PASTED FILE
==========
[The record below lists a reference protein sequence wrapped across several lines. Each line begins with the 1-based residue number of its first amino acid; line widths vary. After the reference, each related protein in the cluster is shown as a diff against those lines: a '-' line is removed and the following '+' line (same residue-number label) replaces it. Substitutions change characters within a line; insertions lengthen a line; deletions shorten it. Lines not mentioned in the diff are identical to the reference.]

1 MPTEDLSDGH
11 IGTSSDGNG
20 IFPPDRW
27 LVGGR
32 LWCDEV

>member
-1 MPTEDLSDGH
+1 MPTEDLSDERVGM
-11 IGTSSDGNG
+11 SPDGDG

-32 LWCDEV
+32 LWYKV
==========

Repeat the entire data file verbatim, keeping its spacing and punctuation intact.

[The record below lists a reference protein sequence wrapped across several lines. Each line begins with the 1-based residue number of its first amino acid; line widths vary. After the reference, each related protein in the cluster is shown as a diff against those lines: a '-' line is removed and the following '+' line (same residue-number label) replaces it. Substitutions change characters within a line; insertions lengthen a line; deletions shorten it. Lines not mentioned in the diff are identical to the reference.]

1 MPTEDLSDGH
11 IGTSSDGNG
20 IFPPDRW
27 LVGGR
32 LWCDEV

>member
-1 MPTEDLSDGH
+1 MPTEDLSDERVGM
-11 IGTSSDGNG
+11 SPDGDG

-32 LWCDEV
+32 LWYKV